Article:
• Two months after a setting a monthly crude import record, February 2017 crude imports reached China’s second-highest level, despite the shorter month. Volumes entering China rose to 8.286 mmb/d, with the demand from independent teapots driving the rise. Imports should ease over the next few months, as some major refineries enter maintenance periods, but the strong teapot demand may keep imports high.

Natural Gas & LNG

  • Malaysia’s Petronas has inked a new LNG deal, the third signed so far this year with the client once again being Japanese. The contract will send some 130,000 tons of LNG per year to the Hokkaido Electric Power Company over a 10 years, supplied from the Bintulu LNG complex.
  • BP’s Tangguh Train 2 in Indonesia’s West Papua will be shut down for nearly two months beginning early April. The routine maintenance should not affect the Tangguh LNG’s production plan for the year, which include 63 uncommitted cargoes. Tangguh Train 1 will remain operational.

Corporate

  • There might be a new name in China to watch. With ambitions of becoming the‘second Sinopec’, private Chinese conglomerate CEFC China Energy has already bought a 4% stake in an Abu Dhabi oilfield for US$900 million and has approached several large independent teapots in Shandong with an idea to acquire its first domestic refinery operation. It is the first example of a large private firm attempting to break into the ranks of Chinese energy majors, a motivation encouraged by Beijing as it seeks to foster competition in the domestic market. CEFC already owns a refinery in Romania, a network of service stations in Europe and an oilfield in Chad, all acquired on the quiet in just two years.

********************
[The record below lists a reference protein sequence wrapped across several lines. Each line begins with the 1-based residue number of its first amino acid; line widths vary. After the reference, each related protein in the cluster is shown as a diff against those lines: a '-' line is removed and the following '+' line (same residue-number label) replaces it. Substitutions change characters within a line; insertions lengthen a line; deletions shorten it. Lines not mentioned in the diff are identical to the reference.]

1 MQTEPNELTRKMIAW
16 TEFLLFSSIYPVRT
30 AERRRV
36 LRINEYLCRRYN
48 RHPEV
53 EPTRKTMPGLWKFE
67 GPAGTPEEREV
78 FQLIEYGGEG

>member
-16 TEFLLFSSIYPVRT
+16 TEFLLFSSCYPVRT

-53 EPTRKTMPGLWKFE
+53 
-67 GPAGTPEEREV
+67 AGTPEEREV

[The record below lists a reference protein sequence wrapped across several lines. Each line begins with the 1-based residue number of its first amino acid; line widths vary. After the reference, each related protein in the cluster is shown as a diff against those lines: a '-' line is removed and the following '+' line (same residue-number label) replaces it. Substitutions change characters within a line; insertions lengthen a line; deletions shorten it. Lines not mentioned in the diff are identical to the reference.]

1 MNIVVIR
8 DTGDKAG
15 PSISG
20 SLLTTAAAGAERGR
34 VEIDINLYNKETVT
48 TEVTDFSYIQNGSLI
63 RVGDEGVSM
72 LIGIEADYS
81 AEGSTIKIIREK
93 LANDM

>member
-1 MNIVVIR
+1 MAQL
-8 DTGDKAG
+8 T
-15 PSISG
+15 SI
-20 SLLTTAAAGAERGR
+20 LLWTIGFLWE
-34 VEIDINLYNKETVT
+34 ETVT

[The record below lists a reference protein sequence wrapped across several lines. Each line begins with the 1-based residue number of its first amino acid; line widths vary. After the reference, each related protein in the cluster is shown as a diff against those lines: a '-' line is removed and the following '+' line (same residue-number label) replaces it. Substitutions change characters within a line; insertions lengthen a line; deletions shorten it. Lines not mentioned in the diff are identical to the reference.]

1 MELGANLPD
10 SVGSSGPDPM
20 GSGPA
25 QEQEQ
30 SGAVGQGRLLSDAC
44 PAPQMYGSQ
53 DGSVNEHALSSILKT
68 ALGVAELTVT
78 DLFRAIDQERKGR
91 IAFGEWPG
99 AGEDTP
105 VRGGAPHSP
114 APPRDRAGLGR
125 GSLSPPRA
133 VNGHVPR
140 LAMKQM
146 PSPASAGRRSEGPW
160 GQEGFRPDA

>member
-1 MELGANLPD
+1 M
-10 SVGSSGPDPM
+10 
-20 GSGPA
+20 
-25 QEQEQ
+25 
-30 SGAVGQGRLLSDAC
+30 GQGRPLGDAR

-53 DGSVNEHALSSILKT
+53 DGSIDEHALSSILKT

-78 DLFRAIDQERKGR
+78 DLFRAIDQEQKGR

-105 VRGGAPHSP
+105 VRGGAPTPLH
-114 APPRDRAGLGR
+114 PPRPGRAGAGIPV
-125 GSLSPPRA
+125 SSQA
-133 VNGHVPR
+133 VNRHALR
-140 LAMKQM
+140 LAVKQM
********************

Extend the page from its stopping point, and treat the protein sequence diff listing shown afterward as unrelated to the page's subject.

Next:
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EIA forecasts the U.S. will import more petroleum than it exports in 2021 and 2022

Throughout much of its history, the United States has imported more petroleum (which includes crude oil, refined petroleum products, and other liquids) than it has exported. That status changed in 2020. The U.S. Energy Information Administration’s (EIA) February 2021 Short-Term Energy Outlook (STEO) estimates that 2020 marked the first year that the United States exported more petroleum than it imported on an annual basis. However, largely because of declines in domestic crude oil production and corresponding increases in crude oil imports, EIA expects the United States to return to being a net petroleum importer on an annual basis in both 2021 and 2022.